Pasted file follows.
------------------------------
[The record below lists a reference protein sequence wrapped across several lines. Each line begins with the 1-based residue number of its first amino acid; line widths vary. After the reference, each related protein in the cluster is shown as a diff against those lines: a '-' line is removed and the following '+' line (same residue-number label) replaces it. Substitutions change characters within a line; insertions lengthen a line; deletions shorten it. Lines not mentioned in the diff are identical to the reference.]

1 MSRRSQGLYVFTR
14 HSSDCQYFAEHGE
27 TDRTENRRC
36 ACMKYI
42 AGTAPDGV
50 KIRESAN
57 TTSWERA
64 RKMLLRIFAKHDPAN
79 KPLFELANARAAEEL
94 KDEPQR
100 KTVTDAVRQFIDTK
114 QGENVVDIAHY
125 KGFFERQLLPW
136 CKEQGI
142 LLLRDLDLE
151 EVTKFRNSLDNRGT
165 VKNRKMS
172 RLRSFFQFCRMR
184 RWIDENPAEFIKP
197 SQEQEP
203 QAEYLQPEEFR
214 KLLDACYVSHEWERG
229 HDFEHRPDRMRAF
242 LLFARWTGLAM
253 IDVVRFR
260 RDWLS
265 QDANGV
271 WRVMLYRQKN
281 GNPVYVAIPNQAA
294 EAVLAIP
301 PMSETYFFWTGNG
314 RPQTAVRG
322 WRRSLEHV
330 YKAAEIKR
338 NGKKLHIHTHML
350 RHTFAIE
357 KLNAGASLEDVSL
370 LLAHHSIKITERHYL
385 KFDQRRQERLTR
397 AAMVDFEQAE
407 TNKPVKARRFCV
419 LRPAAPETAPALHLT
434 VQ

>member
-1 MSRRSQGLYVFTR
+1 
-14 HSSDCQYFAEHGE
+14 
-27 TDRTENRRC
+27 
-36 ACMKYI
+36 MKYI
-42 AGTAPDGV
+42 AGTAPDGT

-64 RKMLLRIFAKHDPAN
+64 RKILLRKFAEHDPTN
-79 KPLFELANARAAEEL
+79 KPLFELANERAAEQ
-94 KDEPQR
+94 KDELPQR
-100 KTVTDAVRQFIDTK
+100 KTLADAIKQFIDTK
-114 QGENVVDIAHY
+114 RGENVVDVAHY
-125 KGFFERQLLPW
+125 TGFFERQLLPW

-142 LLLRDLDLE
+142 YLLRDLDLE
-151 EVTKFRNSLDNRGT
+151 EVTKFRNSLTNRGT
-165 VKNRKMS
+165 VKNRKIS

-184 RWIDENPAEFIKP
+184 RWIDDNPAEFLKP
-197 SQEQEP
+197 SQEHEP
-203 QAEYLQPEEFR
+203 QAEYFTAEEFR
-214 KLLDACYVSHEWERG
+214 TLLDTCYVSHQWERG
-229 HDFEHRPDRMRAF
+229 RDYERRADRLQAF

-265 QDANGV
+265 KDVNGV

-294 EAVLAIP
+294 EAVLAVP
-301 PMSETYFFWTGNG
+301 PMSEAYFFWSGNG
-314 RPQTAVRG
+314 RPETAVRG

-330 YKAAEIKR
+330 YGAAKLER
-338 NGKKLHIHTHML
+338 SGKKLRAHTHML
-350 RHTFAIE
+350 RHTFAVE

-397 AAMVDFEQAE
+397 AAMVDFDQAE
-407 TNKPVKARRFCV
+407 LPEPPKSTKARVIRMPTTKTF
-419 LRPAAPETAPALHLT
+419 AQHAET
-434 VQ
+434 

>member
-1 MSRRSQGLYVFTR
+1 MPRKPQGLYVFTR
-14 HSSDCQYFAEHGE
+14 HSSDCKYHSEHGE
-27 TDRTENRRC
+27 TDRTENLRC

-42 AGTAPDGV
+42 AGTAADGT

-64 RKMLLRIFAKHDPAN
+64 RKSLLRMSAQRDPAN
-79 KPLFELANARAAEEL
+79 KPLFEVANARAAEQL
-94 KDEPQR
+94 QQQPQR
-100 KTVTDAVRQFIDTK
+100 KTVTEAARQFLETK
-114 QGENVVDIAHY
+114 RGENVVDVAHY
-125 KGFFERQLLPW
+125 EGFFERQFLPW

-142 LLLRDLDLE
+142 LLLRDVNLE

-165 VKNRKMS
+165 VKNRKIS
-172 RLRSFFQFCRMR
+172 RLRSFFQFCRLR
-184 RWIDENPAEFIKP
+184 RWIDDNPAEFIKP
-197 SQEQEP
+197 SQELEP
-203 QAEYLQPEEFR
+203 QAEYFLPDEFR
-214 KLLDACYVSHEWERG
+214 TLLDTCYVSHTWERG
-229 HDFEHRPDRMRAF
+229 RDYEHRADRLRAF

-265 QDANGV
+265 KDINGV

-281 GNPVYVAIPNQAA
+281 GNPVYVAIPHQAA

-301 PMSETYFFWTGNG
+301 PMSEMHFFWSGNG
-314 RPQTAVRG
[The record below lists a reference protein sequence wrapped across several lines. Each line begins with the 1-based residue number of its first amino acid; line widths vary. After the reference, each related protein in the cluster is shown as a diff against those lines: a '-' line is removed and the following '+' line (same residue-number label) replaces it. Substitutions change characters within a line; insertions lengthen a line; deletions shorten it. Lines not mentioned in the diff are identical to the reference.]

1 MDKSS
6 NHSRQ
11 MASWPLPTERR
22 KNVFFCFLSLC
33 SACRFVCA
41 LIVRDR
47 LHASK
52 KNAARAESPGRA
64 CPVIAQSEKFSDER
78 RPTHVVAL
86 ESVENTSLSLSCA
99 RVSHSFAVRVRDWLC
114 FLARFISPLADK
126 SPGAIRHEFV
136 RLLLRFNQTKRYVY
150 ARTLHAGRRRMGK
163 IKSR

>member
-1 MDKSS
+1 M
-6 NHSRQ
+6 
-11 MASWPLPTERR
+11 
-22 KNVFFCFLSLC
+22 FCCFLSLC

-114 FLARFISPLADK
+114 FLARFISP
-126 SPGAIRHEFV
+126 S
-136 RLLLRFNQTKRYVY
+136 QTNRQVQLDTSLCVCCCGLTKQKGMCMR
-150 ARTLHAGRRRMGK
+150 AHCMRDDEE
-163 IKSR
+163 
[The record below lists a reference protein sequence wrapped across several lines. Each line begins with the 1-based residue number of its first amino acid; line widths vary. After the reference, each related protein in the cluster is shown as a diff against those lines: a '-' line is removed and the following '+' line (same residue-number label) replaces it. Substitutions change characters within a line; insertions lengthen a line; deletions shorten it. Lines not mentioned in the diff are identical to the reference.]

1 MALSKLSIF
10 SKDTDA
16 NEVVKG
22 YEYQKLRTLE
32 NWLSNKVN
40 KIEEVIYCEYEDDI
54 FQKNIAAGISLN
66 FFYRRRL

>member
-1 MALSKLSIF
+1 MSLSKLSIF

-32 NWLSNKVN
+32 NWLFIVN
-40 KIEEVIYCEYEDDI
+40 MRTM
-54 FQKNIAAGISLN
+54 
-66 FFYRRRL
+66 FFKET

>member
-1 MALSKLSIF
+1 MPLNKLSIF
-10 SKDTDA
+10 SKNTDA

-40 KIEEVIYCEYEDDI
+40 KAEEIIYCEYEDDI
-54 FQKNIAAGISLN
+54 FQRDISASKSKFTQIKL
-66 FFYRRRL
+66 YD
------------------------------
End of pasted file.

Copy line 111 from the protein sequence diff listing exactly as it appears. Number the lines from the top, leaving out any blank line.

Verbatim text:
-27 TDRTENRRC